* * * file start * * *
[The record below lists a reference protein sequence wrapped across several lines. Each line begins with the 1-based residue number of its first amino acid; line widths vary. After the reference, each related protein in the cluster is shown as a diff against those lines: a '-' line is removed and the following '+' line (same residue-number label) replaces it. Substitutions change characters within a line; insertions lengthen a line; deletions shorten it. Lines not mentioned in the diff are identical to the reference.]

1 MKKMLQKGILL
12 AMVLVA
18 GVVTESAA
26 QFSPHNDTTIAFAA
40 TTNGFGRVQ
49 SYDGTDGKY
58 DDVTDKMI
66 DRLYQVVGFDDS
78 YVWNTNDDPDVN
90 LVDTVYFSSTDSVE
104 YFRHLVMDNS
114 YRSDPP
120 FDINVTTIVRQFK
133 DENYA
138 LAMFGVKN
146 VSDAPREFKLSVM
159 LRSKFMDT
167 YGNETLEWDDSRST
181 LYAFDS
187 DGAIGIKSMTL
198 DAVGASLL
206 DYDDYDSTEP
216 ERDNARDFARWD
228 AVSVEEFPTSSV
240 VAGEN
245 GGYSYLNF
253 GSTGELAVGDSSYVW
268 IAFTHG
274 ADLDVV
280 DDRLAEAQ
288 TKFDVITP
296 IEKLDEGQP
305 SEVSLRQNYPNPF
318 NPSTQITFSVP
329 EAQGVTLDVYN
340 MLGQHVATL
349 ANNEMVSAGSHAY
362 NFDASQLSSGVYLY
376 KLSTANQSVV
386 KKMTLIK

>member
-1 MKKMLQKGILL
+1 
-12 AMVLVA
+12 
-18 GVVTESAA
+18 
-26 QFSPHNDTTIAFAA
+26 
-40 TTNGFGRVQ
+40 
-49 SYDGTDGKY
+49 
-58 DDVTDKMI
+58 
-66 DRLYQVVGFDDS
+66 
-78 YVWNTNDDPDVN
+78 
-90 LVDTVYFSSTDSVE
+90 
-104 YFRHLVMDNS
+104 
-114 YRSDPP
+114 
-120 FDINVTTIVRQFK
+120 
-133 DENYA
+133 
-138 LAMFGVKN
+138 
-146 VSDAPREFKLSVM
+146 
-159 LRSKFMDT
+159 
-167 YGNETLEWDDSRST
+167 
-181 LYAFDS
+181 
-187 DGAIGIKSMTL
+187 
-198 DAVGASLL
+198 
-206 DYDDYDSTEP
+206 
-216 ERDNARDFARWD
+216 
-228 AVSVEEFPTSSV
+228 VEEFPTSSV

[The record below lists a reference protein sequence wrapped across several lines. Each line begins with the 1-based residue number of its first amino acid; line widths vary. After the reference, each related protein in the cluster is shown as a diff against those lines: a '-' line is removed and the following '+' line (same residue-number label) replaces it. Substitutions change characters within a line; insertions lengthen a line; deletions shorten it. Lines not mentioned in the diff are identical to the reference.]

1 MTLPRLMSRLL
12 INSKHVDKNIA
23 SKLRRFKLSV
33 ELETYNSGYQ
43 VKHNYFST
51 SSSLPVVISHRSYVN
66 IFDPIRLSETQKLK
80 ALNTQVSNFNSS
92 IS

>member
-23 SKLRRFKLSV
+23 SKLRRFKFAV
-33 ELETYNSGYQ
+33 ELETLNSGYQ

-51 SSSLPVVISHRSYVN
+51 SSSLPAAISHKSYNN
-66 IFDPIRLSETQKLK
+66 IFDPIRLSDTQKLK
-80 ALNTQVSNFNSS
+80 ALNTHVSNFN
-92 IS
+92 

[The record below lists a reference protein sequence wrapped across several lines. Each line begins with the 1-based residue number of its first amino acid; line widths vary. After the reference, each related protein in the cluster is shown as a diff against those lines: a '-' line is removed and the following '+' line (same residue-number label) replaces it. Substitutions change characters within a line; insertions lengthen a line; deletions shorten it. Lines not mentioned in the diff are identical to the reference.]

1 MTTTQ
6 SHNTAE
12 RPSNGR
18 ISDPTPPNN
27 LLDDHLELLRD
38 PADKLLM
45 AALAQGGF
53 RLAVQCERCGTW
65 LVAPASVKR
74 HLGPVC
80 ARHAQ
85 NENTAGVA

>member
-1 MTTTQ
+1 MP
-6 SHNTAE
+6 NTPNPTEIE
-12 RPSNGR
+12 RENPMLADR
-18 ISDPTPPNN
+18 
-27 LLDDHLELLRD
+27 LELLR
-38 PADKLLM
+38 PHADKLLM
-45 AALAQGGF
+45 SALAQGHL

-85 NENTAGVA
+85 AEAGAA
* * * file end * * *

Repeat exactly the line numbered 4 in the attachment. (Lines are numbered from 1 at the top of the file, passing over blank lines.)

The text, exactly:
18 GVVTESAA